Current Exhibitions

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Ellen Driscoll | Mend

September 8 – October 14, 2023

Opening Reception: Friday, September 8, 2023, 6-8 PM

An Exhibition of New Drawings by Ellen Driscoll 

Mend: To make something worn, torn, or otherwise damaged whole or sound by repairing. To set right, make better, or progress toward recovery.

These new drawings by Ellen Driscoll emerged from a sense of interconnectedness between her recovery from a serious medical crisis and the more significant global environmental crisis brought on by global warming. Driscoll's slow healing found resonance and hope in the work of plants that remediate and mend ecological damage. Driscoll writes “Although a melting glacier may feel remote, I can smell the smoke drifting over New York City from fires in Canada, resulting from the same warming that is melting glaciers”. By weaving her own self-portrait into environmental landscapes, she enacts the inextricability Driscoll feels with these larger phenomena.

The drawings in the front room depict plants used in phytoremediation, a process wherein plants absorb, reduce, and clean up toxic contaminants in soil, water, or air. Sunflowers, mustard, vittata, pennycress, poplar, phragmites, Indian grass, and willow are plants used to clean up nitrogen, phosphorus, radiation, lead, cadmium, and other pollutants. The drawings explore the contemporary alchemy of this transformative biological process in an ongoing environmental crisis.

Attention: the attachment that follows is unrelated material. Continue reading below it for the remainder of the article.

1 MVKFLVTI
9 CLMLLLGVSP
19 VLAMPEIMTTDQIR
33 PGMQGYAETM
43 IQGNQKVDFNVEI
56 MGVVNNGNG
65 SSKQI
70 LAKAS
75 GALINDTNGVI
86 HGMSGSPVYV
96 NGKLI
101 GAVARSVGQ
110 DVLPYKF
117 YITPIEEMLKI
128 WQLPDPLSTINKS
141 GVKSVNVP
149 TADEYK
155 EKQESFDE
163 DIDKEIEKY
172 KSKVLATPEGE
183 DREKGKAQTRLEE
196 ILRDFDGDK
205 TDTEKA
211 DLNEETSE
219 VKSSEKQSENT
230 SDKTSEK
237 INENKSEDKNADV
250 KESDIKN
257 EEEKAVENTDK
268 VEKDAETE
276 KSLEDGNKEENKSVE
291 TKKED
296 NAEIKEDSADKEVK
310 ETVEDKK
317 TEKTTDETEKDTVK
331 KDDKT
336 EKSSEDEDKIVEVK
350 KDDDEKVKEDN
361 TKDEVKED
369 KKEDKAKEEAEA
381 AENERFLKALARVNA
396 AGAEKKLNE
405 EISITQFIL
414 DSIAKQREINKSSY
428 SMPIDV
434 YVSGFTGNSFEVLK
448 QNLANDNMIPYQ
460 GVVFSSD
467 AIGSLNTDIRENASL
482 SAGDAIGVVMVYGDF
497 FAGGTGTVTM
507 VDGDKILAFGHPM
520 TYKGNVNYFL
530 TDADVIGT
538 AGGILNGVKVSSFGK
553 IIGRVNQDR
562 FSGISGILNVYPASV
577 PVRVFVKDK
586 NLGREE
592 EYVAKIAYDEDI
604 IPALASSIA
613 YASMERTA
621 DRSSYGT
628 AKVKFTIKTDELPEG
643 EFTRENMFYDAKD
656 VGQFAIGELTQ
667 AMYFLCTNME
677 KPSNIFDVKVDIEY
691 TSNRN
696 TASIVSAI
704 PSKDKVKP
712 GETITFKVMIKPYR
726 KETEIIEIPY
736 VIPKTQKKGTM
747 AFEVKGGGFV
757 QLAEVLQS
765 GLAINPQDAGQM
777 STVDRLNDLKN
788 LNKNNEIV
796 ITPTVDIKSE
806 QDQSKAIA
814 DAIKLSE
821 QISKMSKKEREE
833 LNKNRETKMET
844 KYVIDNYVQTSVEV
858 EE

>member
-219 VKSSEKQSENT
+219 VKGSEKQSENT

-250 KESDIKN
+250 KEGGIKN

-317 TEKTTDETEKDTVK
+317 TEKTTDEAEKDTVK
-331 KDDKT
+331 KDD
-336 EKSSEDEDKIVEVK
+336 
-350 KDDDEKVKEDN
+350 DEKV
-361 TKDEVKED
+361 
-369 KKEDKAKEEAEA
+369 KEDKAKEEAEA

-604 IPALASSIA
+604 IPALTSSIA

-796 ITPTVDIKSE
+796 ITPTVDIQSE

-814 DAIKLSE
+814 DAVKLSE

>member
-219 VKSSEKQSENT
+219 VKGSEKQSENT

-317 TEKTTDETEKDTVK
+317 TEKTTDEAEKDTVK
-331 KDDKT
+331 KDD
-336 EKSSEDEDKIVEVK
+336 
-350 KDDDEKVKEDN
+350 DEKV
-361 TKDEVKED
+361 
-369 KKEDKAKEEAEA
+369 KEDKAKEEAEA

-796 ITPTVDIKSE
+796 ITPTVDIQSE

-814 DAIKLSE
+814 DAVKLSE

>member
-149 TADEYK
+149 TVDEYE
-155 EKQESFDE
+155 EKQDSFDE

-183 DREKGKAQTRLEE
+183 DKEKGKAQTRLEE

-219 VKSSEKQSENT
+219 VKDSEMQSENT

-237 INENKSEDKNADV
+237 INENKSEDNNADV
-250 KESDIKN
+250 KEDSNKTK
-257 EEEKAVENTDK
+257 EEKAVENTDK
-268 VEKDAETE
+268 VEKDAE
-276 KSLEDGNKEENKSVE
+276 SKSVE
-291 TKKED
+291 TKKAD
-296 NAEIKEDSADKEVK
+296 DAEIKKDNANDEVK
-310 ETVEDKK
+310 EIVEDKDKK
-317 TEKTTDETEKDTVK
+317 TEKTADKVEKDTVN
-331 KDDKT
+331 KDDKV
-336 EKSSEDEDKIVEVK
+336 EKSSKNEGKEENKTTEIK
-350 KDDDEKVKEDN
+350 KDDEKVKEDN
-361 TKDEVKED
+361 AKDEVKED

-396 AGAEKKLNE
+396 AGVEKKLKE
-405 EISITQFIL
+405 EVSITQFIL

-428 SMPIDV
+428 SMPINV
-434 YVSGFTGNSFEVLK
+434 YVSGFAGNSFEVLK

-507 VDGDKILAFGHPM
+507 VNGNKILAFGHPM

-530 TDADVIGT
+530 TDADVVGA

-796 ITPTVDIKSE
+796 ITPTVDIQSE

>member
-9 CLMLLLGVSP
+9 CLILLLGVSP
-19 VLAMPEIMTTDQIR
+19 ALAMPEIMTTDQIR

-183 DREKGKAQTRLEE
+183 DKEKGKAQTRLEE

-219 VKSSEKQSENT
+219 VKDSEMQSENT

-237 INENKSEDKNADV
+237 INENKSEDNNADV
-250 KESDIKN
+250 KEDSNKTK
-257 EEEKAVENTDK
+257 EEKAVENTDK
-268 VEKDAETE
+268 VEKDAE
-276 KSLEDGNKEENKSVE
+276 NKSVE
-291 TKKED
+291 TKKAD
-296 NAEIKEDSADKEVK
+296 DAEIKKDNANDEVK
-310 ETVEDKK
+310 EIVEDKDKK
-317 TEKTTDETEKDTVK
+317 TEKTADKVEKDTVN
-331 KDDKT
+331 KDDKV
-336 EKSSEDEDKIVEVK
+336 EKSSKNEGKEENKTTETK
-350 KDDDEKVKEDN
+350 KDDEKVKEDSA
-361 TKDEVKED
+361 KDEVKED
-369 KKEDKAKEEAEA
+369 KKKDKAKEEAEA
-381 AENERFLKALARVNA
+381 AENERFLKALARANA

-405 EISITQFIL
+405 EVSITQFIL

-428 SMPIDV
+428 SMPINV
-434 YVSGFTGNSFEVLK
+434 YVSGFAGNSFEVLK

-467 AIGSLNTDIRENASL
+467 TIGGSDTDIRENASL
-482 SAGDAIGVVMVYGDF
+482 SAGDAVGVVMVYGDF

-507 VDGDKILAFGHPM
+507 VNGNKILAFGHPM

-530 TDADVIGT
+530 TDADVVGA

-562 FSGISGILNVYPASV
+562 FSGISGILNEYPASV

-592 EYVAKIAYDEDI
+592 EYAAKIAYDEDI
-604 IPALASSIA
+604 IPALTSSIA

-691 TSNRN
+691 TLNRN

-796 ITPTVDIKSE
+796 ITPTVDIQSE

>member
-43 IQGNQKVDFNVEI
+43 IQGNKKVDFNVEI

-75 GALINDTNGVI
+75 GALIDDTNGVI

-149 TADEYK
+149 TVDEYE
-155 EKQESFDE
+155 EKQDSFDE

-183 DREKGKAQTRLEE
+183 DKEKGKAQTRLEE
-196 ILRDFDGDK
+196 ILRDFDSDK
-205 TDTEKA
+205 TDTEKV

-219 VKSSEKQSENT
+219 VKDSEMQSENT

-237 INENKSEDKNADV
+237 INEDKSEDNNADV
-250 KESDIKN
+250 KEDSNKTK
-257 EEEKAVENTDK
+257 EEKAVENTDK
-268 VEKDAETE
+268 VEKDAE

The drawings in the gallery’s second room are self-portraits cut into the weft and then woven into a warp cut in a landscape. The landscape images depict scenes brought on by global warming: melting glaciers, dying trees, and more. The structural matrix of the woven paper connotes the inextricable connection of each individual to the fate of our warming planet. 

View the works in the exhibition checklist here.

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David Barthold l Tin Pan Alley

Fall 2023

West 28th Street is New York City in a microcosm, with the grandeur of history above and the clamor of commerce at eye level. - David Barthold.

This fall, a new outdoor sculpture by artist David Barthold pays homage to the gallery's historic location.

Read David Barthold's Tin Pan Alley statement here.